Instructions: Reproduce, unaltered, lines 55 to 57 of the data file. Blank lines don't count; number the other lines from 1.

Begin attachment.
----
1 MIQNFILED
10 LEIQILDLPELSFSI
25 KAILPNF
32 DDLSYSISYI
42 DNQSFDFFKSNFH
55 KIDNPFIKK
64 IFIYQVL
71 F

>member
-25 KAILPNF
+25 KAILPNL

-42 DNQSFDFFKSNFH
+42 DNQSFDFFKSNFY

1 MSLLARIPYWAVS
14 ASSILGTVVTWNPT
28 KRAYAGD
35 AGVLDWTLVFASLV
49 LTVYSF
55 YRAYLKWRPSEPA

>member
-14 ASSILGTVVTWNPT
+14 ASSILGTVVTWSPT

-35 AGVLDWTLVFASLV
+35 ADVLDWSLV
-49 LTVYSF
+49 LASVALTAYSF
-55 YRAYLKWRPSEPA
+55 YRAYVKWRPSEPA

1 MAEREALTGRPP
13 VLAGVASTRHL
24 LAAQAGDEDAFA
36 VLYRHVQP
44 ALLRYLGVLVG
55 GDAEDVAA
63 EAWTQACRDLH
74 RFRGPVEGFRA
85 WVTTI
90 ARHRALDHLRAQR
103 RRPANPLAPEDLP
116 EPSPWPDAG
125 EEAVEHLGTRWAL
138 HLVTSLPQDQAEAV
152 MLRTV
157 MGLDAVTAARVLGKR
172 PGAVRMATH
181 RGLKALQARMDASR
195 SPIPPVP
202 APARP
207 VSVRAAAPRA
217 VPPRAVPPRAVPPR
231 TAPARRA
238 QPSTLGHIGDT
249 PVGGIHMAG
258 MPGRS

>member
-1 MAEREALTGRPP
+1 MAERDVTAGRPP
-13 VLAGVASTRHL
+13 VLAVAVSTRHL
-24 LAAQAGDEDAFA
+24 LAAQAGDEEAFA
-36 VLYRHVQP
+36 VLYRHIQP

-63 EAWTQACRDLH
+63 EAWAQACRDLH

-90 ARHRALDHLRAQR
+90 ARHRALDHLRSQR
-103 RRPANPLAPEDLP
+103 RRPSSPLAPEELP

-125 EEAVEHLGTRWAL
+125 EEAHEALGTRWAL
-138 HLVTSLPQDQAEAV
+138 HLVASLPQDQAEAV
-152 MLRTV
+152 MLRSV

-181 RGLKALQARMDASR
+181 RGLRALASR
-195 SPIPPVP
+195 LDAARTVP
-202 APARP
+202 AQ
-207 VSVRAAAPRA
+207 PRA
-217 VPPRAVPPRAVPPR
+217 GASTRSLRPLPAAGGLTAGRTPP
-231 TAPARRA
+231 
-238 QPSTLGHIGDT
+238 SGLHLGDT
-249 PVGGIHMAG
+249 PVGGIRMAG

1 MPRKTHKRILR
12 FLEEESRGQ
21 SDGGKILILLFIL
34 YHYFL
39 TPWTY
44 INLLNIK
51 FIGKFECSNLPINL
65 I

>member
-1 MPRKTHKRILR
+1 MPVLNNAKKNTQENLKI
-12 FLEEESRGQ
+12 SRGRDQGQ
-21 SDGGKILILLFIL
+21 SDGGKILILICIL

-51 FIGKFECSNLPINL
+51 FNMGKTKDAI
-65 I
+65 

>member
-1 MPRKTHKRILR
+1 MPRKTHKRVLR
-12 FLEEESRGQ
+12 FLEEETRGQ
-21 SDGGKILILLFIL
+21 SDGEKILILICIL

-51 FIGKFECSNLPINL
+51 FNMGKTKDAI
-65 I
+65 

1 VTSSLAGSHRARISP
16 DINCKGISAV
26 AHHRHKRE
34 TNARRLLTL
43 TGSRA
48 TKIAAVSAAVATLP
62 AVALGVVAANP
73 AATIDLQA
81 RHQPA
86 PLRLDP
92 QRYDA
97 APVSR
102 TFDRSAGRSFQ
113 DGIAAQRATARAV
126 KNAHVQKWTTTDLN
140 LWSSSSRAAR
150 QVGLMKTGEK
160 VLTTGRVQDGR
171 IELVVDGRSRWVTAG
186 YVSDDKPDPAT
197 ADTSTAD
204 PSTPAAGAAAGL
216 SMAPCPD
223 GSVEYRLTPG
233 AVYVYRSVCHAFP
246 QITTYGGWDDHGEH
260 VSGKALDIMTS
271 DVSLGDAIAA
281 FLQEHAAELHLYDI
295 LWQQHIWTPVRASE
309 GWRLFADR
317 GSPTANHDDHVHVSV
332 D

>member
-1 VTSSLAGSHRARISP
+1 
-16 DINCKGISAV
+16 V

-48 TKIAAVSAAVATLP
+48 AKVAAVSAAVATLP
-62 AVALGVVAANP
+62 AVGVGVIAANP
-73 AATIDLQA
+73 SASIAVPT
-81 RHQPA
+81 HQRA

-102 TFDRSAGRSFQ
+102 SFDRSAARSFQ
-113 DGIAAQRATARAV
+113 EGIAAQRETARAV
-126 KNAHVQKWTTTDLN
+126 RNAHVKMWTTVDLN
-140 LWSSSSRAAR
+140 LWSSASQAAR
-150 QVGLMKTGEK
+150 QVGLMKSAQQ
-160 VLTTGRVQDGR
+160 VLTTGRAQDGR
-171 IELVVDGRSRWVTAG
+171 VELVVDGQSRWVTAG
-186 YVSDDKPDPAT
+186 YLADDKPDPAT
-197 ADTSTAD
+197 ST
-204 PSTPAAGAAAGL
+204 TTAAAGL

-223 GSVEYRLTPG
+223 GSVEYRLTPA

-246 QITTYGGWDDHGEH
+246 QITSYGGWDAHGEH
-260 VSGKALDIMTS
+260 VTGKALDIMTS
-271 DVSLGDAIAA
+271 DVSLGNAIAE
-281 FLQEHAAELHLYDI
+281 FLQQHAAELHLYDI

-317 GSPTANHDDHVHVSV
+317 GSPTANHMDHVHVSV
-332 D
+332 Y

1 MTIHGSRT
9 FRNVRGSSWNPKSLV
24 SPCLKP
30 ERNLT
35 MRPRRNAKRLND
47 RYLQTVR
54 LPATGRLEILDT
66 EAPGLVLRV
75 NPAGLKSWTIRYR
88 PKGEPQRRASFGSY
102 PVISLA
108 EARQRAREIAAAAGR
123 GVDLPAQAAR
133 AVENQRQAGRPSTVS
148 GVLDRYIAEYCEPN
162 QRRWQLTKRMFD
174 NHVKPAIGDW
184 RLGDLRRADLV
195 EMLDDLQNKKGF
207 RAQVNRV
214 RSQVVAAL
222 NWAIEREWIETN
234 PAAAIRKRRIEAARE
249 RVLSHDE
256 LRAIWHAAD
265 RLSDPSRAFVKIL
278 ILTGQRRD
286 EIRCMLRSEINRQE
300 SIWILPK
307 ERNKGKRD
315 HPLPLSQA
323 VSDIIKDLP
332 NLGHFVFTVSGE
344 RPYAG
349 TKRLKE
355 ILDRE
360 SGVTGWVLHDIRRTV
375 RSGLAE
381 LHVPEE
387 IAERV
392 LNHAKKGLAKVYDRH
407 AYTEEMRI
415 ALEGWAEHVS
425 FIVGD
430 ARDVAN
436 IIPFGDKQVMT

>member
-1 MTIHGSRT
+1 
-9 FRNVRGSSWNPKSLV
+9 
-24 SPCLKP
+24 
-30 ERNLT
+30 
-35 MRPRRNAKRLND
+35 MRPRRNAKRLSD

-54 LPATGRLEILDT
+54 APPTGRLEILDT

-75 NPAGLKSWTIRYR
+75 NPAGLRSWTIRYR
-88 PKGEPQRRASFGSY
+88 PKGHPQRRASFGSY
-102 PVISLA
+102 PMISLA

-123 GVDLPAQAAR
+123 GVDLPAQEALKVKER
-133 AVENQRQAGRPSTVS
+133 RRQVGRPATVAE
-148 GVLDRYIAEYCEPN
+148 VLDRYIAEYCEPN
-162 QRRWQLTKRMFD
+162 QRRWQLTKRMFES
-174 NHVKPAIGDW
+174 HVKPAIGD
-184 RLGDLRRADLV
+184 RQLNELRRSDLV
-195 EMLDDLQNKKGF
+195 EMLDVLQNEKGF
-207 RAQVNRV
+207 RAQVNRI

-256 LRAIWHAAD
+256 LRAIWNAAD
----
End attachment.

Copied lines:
>member
-1 MAEREALTGRPP
+1 MAERDVTAGRPP